This is not a test. This is your Emergency Broadcast System announcing the commencement of The Annual Purge.
America – home of baseball, apple pie and Chevrolet. And in the not too distant future, government sanctioned robbery, rape and murder for twelve hours one day out of the year. The Purge: Election Year couldn’t be more timely as America finds itself perhaps the most divided since the Civil War. As violence rages in the streets, and we get set to elect a new leader, the line between actual America and that depicted in The Purge films is beginning to blur a bit. This third installment in the series of action horror thrillers sees “The Purge” as popular as ever among the rich and powerful, and everyone else looking to let off a little, or rather, a lot of steam. But there are also those who want to put an end to this annual bloodletting, and this clash of ideals sets the stage for another round of adrenaline-charged violence and suspense.
Commencing at the siren, any and all crime, including murder, will be legal for 12 continuous hours.
Set two years after the events of 2014’s The Purge: Anarchy, that film’s star, Frank Grillo returns as Leo Barnes. This time, instead of protecting a group of stragglers caught outside on Purge Night, while chasing down his own personal agenda, Barnes is now head of security for a Senator Roan (Elizabeth Mitchell), who lost her entire family to The Purge as a child and now is running for President on the platform of ending this deadly event once and for all. Naturally, there are those in power, specifically the New Founding Fathers of America (NFFA), who oversee The Purge, that are looking to keep the status quo. Headed by Caleb Warren (Raymond J. Barry), along with Senator Roan’s political rival, Minister Owens (Kyle Secor), this group of rich and powerful men will stop at nothing to stop the Senator’s run for office and her attempts at ending The Purge. As Barnes struggles to protect her against increasingly insurmountable odds, they are joined by deli owner, Joe (Mykelti Williamson), his employee, Marcos, (Joseph Julian Soria) and a tough-as-nails woman, Laney, that Joe practically raised, who scours the city in a triage unit, which is afforded protection under Purge rules. As these people fight to stay alive, they encounter a number of groups, some friendly, and some not, as more layers of the goings-on behind the scenes are peeled back. Can they survive long enough to last The Purge?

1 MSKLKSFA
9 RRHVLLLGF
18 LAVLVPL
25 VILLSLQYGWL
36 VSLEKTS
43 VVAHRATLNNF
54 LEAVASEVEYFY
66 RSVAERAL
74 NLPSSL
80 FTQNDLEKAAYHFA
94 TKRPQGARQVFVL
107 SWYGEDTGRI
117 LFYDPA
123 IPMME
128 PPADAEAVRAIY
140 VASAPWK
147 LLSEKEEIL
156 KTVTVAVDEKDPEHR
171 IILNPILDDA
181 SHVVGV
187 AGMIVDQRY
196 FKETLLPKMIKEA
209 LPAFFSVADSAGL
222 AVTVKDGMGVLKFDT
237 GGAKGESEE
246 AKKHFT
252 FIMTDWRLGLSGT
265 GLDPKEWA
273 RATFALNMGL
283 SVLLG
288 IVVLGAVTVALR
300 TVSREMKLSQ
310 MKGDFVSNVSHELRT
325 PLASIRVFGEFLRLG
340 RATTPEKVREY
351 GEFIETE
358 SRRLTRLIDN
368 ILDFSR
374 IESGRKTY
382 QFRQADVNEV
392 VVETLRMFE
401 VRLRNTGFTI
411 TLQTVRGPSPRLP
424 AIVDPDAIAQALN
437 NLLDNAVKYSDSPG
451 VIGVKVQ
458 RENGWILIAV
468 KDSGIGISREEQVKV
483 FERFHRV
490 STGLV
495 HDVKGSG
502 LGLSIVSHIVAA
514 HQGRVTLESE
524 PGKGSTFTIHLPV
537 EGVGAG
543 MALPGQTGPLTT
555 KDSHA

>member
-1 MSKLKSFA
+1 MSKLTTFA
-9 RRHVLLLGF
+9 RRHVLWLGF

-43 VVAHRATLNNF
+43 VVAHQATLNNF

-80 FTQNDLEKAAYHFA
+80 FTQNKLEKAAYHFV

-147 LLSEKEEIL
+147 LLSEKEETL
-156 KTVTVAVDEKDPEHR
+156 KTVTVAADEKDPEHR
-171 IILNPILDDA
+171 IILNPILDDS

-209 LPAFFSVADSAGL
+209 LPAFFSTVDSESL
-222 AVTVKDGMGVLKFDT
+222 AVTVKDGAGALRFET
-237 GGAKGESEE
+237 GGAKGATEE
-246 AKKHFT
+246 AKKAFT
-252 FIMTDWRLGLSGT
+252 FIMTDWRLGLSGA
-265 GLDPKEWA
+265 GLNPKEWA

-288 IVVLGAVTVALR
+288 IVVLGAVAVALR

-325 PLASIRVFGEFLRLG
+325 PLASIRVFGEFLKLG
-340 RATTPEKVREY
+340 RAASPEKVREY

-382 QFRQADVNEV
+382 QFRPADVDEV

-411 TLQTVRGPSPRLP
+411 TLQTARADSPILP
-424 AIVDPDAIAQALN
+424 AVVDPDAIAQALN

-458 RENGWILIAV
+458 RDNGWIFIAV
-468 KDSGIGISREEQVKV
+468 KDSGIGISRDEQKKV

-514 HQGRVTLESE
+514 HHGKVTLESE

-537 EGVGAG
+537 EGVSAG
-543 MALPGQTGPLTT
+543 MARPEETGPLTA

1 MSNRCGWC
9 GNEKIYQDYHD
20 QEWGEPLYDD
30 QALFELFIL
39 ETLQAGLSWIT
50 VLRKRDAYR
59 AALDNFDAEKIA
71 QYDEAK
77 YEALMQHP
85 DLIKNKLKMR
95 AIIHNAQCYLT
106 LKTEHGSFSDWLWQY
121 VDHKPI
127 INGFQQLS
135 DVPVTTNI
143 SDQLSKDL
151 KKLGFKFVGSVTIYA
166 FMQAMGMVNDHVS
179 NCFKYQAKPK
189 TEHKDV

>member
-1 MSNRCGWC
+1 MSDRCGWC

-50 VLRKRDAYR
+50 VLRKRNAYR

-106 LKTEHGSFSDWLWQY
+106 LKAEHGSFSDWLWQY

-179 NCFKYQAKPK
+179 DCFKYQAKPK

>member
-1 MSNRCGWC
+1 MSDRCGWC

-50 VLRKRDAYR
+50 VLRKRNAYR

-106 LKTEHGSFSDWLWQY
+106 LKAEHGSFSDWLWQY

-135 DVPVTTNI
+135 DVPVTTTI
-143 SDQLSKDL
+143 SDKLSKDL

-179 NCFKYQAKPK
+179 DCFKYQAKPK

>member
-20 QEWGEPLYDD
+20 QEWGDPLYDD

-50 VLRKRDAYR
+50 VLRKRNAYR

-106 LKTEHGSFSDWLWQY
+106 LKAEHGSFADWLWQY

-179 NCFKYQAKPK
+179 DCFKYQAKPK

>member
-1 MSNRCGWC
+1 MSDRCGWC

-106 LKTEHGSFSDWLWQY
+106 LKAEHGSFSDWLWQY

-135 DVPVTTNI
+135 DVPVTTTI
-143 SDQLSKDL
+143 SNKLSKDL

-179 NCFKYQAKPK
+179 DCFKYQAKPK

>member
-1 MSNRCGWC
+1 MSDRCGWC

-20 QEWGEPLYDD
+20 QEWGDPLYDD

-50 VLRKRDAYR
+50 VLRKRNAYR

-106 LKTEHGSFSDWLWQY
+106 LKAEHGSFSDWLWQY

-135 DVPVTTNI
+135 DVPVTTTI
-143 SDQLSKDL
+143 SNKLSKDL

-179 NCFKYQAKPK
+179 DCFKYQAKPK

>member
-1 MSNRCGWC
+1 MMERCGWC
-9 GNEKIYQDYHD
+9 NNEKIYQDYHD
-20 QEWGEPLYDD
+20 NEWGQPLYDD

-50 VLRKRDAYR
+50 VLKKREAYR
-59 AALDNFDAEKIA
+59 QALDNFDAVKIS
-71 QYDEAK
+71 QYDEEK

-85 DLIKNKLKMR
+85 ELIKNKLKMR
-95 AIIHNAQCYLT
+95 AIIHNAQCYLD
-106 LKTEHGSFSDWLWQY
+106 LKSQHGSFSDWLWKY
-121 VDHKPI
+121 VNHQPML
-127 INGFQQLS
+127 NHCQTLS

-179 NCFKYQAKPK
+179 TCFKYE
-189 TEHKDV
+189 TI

Police, fire and emergency medical services will be unavailable until….The Purge concludes.